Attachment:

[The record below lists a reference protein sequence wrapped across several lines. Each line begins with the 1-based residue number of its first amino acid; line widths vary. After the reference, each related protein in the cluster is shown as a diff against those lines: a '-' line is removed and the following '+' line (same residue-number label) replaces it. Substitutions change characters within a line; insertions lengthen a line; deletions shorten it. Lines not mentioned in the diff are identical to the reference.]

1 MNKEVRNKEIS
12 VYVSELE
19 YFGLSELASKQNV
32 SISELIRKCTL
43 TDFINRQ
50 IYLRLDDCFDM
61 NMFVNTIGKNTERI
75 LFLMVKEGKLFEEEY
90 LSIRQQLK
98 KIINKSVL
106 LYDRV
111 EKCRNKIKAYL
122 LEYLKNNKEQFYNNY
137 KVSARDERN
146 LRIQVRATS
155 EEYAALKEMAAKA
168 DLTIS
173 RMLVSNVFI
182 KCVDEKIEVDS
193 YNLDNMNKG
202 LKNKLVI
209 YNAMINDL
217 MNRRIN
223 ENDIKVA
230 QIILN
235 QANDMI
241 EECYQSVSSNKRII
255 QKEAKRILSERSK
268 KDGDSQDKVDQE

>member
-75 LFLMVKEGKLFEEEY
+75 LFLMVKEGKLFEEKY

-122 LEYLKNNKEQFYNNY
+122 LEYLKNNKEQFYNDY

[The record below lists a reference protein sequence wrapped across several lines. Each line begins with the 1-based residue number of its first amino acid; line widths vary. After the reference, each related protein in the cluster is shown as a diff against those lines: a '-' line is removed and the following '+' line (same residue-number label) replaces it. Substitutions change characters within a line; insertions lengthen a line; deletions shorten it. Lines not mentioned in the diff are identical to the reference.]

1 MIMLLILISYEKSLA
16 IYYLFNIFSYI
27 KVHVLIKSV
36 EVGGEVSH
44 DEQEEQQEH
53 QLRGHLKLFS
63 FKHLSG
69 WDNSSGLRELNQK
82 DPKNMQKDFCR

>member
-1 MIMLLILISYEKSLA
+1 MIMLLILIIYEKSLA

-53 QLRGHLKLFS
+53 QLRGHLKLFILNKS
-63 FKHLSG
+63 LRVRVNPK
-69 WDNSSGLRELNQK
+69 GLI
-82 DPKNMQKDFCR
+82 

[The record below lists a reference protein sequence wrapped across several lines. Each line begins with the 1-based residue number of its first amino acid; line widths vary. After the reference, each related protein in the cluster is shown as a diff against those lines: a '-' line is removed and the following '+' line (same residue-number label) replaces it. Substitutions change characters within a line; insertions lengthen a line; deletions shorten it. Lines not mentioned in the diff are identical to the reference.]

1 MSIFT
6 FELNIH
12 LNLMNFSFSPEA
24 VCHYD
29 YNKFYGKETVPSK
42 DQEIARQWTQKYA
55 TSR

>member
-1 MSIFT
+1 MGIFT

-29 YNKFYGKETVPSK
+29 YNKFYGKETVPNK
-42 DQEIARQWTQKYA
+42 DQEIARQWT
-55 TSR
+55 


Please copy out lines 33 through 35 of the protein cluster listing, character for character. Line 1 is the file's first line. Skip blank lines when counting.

+75 LFLMVKEGKLFEEKY

-122 LEYLKNNKEQFYNNY
+122 LEYLKNNKEQFYNDY